He once told me that no one worries about him but that he worries about everyone one else.

Music is his release and I am grateful for that – and yet at the same time the greatest musicians have lost their lives too soon – and I become a bit worried.

I try hard to talk to my kids about their day and their struggles and yet kids don’t always want to reach out to their parents – not because of bad parenting – but because the kids want to protect the parents of the demons that hide inside of them.

I am sad that my son struggles so much but at the same time, I am incredibly grateful that he is showing the strength of wanting to get help.

Here are some signs of indicating that there is a possibility of depression and professional help is needed:

  • Sadness or hopelessness
  • Irritability, anger, or hostility
  • Tearfulness or frequent crying
  • Withdrawal from friends and family
  • Loss of interest in activities
  • Changes in eating and sleeping habits
  • Restlessness and agitation
  • Feelings of worthlessness and guilt
  • Lack of enthusiasm and motivation
  • Fatigue or lack of energy
  • Difficulty concentrating
  • Thoughts of death or suicide

If you observe these or other symptoms, call the pediatrician or a counselor to help you sort it out. There is nothing wrong with seeking help if anything is and will be the best thing you can do for your teen!

 

Some days are nuts – take care of you!

Some days are nuts – take care of you!

Some days are really challenging or maybe most days are challenging, but it’s more manageable. And then, of course, there are days that really get the best of me.

It’s a gentle reminder of being human!

When working in a high energy requiring profession, coupled with special needs parenting – well talk about an emotional overwhelm.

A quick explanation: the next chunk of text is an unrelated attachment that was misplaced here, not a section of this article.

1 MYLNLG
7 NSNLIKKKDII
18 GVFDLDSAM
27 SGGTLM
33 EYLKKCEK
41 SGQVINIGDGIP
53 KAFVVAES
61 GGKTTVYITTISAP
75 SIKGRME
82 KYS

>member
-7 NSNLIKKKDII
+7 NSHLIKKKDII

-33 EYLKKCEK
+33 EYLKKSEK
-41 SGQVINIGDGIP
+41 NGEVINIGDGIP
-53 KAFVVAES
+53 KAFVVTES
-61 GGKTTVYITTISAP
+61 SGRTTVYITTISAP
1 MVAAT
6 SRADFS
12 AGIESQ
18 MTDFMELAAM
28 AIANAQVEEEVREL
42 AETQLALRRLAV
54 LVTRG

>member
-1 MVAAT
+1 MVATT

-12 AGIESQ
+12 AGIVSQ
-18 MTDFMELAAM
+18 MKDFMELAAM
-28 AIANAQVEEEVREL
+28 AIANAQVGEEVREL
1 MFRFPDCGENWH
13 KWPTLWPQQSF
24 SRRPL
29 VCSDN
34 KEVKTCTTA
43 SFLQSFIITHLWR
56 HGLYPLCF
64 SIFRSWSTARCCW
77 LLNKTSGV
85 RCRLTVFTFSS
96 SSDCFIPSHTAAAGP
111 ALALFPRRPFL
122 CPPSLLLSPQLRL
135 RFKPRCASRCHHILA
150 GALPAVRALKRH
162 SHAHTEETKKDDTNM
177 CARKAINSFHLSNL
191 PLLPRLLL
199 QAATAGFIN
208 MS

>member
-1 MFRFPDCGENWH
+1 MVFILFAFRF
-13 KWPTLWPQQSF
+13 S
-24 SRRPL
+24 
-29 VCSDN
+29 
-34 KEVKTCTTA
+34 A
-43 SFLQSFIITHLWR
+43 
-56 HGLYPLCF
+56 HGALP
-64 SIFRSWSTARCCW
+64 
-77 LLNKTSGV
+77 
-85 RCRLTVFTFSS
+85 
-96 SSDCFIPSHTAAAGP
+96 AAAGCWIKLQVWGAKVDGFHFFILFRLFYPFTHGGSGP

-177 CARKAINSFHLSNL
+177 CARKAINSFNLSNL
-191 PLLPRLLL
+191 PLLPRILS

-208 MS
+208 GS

I mean I can’t always have it all together – though I mostly wish I could.

Yet working in a demanding field and coming home where your kid (special needs or not) continues to put demands on your – where is the time for yourself?

It is right out hard just finding a moment to yourself and balance single parenting, work and yourself during it all. I didn’t run tonight, which is my usual self-care go-to activity to relieve stress and get myself together. 30 minutes of me and my music hitting the pavement – and I didn’t. I couldn’t.

I am tired.

And so, I sat. I sat in my chair, watching one of my favorite shows and did nothing. Until the moment, I felt I needed to write down my experience. Because frankly, parenting is hard. Working with people for some of us is also quite challenging even though we LOVE what we do. Or maybe your job crunching numbers and beating the deadlines of data entry is hard – I get it. All jobs can be hard. And then you are asked to give some more because you are nonetheless a parent.

Dinner needs to be made, bath to be given and cuddles to be had.

You will have a few minutes of solitude after the kiddo heads to bed – take a bath, read a book or journal. Do something to find some inner calm and balance within yourself.

Oh, and doing nothing, of course, is acceptable if it does its job!

Because tomorrow is another day and you will do it all over again.

So please, take care of you so you can!

 

Connect without being a push-over parent

Connect without being a push-over parent

Being a Parent is such a tricky journey. You teach through role modeling and lectures. You love through facial expressions and gestures. You want to connect with them.

You hope that your instinct is guiding you to help shape your child’s life, not only so they become a good moral citizen but also help them know they can have the life they envision even if their childhood hasn’t always been the best.

When my eldest was born, I made the choice to not impose my religious and spiritual beliefs onto him and that his father would respectfully do the same. I opted not to baptize him and his brothers because deep down I feel they must choose their own path.

I believed that pushing any faith or beliefs onto them would make them conform to standards set by society when in the reality, we all must choose our own path.

I spoke little about my pagan faith. They went to church here and there.